London Fashion Week trend report: from denim to feathers and fringing

As the event returned with full force, here are the trends to adopt this coming season

Beta V.1.0 - Powered by automated translation

Chandeliers, a chamber orchestra, a choir, big hats and an elegant couture sensibility: Richard Quinn’s stylish spectacle was a fitting reminder that London Fashion Week is back with full force.

The joy and excitement were palpable, the air brimming with happiness because, after a two-year hiatus due to the pandemic, everyone from the designers to the models, buyers and press was excited to be part of a live fashion experience again — and in the hope that a sense of normality is returning and that British style is regaining its mojo.

A look from Richard Quinn's collection during London Fashion Week. Photo: BFC

Show highlights

Designers were determined to put on a good show. SS Daley created a theatrical drama to introduce women’s tailoring alongside his menswear. Dancers from the English National Ballet School leaped and pirouetted around London’s notorious Heaven nightclub in Preen by Thornton Bregazzi’s collection of floral parkas and romantic tiered dresses.

There were intimate couture-like presentations from Erdem, Simone Rocha and Huishan Zhang. Roksanda took over Tate Britain and showed her signature billowing silk satin dresses in wave prints, alongside installations by her friend, renowned artist Eva Rothschild. The designer used the lockdown period to rethink some of her clients’ priorities and, with some pragmatism, introduced utilitarian separates, jumpsuits and trench coats, as well as a series of exaggerated down-filled duvet coats and moonboots in a sportswear collaboration with Fila.

A look from Roksanda's collection during London Fashion Week. Photo: Chris Yates / Roksanda

It was Savile Row bespoke tailor Ozwald Boateng, however, who really dialled up fashion week with a glorious Technicolor show of men’s and womenswear at the Savoy Theatre, featuring poetry, music and Idris Elba, Dizzee Rascal and Goldie modelling Boateng’s slick tailoring. In 1995, Boateng was the first black tailor to set up shop in Savile Row and he has a roster of cool male music industry clients drawn to his adventurous use of colour and pattern. However, his glamorous womenswear in pyjama silk prints, jacquards and velvet was a revelation.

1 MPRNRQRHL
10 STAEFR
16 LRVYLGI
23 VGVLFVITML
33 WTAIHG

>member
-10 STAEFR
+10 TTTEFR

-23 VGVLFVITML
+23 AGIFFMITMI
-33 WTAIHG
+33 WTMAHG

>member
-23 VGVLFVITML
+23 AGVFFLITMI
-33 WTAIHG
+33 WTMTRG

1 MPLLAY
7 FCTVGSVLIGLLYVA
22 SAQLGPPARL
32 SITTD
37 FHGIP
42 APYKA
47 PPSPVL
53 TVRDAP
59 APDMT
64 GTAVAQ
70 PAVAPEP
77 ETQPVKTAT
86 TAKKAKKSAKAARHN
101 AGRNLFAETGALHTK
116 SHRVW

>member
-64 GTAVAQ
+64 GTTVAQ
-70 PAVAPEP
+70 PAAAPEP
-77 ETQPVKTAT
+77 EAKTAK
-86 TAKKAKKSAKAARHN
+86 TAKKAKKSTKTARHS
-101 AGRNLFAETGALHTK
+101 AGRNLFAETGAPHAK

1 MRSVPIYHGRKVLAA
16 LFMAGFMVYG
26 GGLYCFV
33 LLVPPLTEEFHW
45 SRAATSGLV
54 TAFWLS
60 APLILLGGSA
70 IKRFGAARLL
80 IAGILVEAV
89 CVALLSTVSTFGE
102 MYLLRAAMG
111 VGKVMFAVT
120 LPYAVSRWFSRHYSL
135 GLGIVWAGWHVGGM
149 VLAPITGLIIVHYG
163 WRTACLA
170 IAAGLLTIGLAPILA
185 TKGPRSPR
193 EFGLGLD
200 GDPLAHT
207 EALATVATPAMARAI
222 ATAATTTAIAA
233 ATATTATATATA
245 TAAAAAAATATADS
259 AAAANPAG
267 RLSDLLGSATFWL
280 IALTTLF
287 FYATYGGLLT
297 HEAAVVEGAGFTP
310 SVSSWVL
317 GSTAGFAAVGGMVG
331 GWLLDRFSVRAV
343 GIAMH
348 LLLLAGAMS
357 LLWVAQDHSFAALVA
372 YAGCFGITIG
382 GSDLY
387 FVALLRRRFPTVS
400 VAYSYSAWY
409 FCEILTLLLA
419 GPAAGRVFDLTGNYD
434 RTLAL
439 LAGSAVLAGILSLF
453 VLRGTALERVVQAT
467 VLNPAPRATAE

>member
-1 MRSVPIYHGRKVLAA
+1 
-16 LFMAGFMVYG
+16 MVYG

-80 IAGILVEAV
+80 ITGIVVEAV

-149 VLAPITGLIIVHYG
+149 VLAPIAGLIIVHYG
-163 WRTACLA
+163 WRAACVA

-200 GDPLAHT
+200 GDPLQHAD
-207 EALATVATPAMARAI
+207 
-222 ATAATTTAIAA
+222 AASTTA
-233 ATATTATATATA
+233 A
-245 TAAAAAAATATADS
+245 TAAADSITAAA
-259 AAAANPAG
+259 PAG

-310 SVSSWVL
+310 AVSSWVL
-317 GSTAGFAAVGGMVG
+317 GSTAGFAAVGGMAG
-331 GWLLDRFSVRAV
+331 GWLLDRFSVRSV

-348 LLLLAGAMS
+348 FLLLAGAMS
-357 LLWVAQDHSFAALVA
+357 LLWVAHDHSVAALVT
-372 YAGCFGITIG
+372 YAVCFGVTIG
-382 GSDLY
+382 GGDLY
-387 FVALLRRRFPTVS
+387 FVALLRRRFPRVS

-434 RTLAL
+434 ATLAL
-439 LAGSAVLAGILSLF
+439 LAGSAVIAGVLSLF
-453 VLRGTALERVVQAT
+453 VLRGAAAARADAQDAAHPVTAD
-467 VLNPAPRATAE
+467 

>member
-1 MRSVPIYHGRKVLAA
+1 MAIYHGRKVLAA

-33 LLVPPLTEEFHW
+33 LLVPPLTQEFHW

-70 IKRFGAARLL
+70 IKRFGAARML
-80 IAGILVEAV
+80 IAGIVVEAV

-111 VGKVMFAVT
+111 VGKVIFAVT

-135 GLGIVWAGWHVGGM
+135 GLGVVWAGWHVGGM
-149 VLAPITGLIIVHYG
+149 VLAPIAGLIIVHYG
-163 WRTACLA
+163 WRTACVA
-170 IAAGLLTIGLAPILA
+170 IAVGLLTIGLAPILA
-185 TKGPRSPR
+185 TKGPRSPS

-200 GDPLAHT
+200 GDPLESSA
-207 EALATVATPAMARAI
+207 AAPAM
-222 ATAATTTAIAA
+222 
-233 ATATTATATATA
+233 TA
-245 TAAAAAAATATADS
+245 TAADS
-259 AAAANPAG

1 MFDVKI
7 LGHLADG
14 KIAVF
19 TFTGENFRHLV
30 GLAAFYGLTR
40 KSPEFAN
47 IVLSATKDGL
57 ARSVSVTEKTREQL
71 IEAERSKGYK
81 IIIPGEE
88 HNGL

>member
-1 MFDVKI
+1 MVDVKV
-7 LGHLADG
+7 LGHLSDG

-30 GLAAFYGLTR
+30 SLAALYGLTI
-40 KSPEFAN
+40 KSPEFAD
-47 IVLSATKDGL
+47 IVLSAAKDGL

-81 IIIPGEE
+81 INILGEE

For the first time in almost a decade, fashion week brought together men’s and womenswear designers under the same umbrella. This saw some designers breaking down the barriers separating the two sectors and creating hybrid shows such as menswear designer SS Daley including corduroy and tweed women’s tailoring, and Molly Goddard adding menswear and proving that a man can wear a ruffled fabric shoulder bag slung over a tweed coat, or floral print jeans with a football shirt if he feels so inclined.

Fashion designers are continuing to break down the gender barriers on the catwalk, and we are seeing more menswear filtering into women’s collections. Some designers are taking a fluid approach as to who may end up wearing their designs — case in point, Matty Bovan’s genderless collection was modelled almost entirely by men, but for a guest appearance by Irina Shayk.

Style takeaways

Performances aside, London Fashion Week is a good reference point for style takeaways, fashion trends and the looks that can be can be adopted into your wardrobe now. The straight chemise dress is the new silhouette. Doing interesting things with denim is a fad that’s here to stay awhile, even as colourful trouser suits continue to hold sway. For a bit of glam-dram, add long gloves and thigh boots to your look.

At opposites ends of the spectrum are big volumes and body-conscious silhouettes, both of which remain strong trends. A perfect example is the contrast of Richard Quinn’s voluminous floral-patterned dresses and skin-tight catsuits worn with giant matching hats.

However, there is a shift in the air. Simone Rocha’s bouncy crinoline dresses remain part of her DNA, but she is introducing a handful of 1930s chemise-style dresses, straight-cut with delicate chiffon embroidery and fly-away ribbons. A partywear version of the chemise is the flapper dress of the 1920s and early 1930s Art Deco era, which inspired Rixo’s metallic versions shown in the gilded surroundings of Goldsmiths’ Hall.